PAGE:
MO LOOKS "NORMAL": And that's good enough for Joe, who stood behind Mariano Rivera during his 20-pitch live BP session and came away impressed. He also got a kick out of Mo saying to Rob Segedin, the first hitter he faced, "You better swing because all you're going to see are strikes," after the kid let the first two pitches go by. And he cracked up when told that after Segedin lined the next pitch into center, Andy Pettitte cracked from the bench, "That'll shut him up." Joe thought Pettitte, who preceded Mo on the mound, looked good, too.

DON'T COUNT OUT JORGE: He was at least half-kidding, but Girardi refused to rule out the possibility that Jorge Posada, in camp for a few days as a guest instructor, could be seduced by the spring training atmosphere and decide to end his retirement. "I know there was a lefthanded pitcher that said he wasn’t coming back, either," Girardi said, referring to Pettitte. "He came to camp, sat in on a few meetings and all of a sudden he was back a couple weeks later. Any time we have a guy that is doing what Jorge is doing, people are going to speculate. And I think it’s fair to do that."

HUGHES IMPROVES: Phil Hughes said his back felt "significantly better" after three days of anti-inflammatories for a bulging disk, but Joe tempered his enthusiasm somewhat. "It’s still too early. I think you have to see him get on the mound to feel that you’re through it and that it’s not going to be an issue that pops up all the time. But that’s a good sign," he said.

COOL ON AARDSMA: Joe was curiously restrained in his praise of David Aardsma, who is trying to work his way back from Tommy John surgery. when asked how Aardsma looked in his live BP, which preceded Pettitte's, Girardi said "Pretty good," with emphasis on the word "pretty. And when he was asked if Aardsma, a former closer with the Seattle Mariners, was reasonably assured of a bullpen spot, the manager said, "I think we have some pretty good competition here for some spots. I like to say all our guys have to earn their spots. That’s the way I look at it. He’s a guy that has closer experience and a lot of experience. You would expect that to pay off." We'll see.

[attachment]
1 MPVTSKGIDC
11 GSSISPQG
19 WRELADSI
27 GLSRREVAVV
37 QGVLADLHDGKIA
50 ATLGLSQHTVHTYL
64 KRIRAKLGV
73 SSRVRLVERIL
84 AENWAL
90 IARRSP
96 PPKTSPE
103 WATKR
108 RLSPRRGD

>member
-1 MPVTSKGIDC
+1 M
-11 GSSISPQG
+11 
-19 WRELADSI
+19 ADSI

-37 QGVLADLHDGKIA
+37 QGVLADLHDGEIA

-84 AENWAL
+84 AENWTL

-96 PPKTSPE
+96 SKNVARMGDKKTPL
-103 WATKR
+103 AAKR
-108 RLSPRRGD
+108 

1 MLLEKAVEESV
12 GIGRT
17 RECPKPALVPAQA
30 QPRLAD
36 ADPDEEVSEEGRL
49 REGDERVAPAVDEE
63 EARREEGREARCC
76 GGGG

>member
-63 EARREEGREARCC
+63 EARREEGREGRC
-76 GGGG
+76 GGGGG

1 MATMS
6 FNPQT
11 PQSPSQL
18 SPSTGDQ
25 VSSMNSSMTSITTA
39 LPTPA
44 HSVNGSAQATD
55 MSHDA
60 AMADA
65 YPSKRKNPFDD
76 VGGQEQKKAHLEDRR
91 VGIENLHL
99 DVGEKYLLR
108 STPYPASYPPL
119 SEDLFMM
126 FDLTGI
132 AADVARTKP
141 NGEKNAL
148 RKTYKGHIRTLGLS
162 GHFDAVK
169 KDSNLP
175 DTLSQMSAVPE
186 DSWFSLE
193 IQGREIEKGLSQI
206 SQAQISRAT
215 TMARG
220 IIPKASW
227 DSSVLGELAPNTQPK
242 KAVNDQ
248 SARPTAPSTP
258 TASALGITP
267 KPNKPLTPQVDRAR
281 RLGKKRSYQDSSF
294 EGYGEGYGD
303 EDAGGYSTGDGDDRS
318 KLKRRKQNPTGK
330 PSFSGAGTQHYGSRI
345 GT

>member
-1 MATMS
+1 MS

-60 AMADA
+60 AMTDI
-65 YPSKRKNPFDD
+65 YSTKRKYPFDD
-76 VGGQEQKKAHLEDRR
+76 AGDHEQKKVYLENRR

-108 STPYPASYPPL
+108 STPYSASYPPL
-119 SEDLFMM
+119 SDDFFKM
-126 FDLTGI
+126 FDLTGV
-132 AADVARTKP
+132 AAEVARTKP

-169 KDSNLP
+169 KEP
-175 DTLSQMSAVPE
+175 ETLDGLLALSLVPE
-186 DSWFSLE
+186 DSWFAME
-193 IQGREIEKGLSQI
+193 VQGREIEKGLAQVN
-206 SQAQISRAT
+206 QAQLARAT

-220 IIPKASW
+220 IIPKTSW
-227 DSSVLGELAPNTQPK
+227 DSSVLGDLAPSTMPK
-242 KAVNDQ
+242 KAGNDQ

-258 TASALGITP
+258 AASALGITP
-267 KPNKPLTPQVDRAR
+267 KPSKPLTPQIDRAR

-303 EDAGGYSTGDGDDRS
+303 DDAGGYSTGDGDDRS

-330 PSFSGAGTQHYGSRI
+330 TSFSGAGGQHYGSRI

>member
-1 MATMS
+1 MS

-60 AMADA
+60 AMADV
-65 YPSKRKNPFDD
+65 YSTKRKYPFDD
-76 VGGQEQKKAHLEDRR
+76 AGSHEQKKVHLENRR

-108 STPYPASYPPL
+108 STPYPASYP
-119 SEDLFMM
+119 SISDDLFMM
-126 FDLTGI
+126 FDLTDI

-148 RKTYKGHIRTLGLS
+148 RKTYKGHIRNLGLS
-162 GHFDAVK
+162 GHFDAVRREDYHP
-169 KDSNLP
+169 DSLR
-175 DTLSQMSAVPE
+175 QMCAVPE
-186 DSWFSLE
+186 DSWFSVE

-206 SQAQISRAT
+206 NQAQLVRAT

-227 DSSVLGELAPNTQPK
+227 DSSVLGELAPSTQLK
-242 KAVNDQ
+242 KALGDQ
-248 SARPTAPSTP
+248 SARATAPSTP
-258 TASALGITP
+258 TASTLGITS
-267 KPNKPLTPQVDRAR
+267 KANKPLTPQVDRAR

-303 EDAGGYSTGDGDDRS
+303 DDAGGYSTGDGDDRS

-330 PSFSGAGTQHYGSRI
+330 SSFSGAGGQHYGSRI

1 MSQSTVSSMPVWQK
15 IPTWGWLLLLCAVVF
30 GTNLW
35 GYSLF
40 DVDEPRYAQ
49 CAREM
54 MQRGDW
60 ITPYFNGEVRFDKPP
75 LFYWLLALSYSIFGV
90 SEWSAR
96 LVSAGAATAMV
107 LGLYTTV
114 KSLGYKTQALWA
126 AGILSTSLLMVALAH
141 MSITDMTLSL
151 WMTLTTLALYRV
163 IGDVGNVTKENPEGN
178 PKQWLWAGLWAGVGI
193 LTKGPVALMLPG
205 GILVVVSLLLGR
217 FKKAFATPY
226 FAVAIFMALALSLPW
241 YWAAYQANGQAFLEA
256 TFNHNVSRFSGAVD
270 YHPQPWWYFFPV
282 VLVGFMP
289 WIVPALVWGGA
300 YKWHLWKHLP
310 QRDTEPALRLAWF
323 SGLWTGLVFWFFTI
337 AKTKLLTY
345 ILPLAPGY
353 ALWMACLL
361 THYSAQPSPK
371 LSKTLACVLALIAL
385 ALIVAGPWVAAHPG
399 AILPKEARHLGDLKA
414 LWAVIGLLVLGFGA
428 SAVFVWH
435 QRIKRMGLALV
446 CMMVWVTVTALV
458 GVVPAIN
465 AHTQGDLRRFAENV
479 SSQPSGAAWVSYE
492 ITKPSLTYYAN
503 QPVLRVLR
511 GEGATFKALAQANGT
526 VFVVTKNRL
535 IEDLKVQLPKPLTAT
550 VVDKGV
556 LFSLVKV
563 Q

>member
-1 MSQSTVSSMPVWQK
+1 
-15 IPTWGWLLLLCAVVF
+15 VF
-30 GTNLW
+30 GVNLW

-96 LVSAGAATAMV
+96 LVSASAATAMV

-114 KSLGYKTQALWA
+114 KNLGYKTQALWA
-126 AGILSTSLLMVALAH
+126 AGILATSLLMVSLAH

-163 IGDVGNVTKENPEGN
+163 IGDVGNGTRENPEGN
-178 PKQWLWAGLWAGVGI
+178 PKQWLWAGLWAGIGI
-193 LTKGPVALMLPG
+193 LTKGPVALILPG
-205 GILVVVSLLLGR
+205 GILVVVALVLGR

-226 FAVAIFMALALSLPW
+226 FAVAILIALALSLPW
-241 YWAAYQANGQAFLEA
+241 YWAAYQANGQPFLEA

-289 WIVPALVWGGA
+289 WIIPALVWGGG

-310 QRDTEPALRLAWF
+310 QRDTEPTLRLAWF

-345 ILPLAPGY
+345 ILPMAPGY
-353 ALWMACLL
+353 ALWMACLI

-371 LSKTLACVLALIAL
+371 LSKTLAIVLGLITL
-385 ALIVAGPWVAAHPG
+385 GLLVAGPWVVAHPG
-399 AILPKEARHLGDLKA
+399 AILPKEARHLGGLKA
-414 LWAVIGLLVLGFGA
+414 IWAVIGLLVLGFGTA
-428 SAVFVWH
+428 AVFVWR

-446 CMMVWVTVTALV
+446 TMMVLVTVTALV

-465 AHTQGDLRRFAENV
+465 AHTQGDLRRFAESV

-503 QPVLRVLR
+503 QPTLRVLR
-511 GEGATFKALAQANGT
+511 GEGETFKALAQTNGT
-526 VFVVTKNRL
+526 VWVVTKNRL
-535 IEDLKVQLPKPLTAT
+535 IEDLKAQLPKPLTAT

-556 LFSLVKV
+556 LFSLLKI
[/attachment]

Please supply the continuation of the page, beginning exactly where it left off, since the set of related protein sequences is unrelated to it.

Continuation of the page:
Brett Gardner probably won't hit ...

September, 25, 2012
... and David Aardsma probably won't pitch.

Still, both are back with the Yankees after lengthy absences, and available for tonight's game against the Minnesota Twins.

Gardner, out since April 18 with a right elbow strain that eventually required surgery for the removal of a bone spur, still has not taken live batting practice on the field and probably will not until the Yankees get to Toronto on Thursday. His duties will be limited to pinch-running and as a possible late-inning defensive replacement. Aardsma, who had Tommy John surgery last July and has not thrown a pitch in a big-league game in more than two years, will be used in low-pressure situations, if at all.

"We feel that Gardy can help us on the base paths," Joe Girardi said. “I don’t know how realistic it is that he could do more. He’s not ready to hit in a game, so the best we can do right now is use him as a pinch runner and a defender.”

Which probably means that for the postseason roster, Gardner is that rarest of commodities, a luxury not even the Yankees can afford. Who do you displace from the 25-man roster to make room for a position player who doesn't hit?

"I haven’t even thought about that, to be honest with you," Gardner said. "A lot of things can happen between now and then and I’ll just focus on trying to stay healthy. I'm just excited to be here and able to play again."

As for Aardsma, Girardi was unable to identify a spot in which he would be comfortable using a pitcher who last pitched in the major leagues in September 2010. “We'll have to be careful where we use him," Girardi said. “It won’t probably (be) in a close game, you wouldn’t think, to start out. We’ll have to see how he does.”

Gardner, Aardsma? In. Pearce, Thomas? Out

September, 25, 2012